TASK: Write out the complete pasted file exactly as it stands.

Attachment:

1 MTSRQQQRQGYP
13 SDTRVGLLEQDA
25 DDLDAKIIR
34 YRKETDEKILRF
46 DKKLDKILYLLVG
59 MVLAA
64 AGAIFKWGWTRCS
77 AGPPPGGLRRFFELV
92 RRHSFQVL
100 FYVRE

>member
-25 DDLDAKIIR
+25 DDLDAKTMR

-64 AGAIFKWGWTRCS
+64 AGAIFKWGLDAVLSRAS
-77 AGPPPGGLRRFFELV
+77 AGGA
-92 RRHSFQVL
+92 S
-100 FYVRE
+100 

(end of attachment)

1 MTSRQQQRQGYP
13 SDTRVGLLEQDA
25 DDLDAKIIR
34 YRKETDEKILRF
46 DKKLDKILYLLVG
59 MVLAA
64 AGAIFKWGWTRCS
77 AGPPPGGLRRFFELV
92 RRHSFQVL
100 FYVRE

>member
-25 DDLDAKIIR
+25 DDLDAKTMR

-64 AGAIFKWGWTRCS
+64 AGAIFKWGLDAVLSRAS
-77 AGPPPGGLRRFFELV
+77 AGGA
-92 RRHSFQVL
+92 S
-100 FYVRE
+100 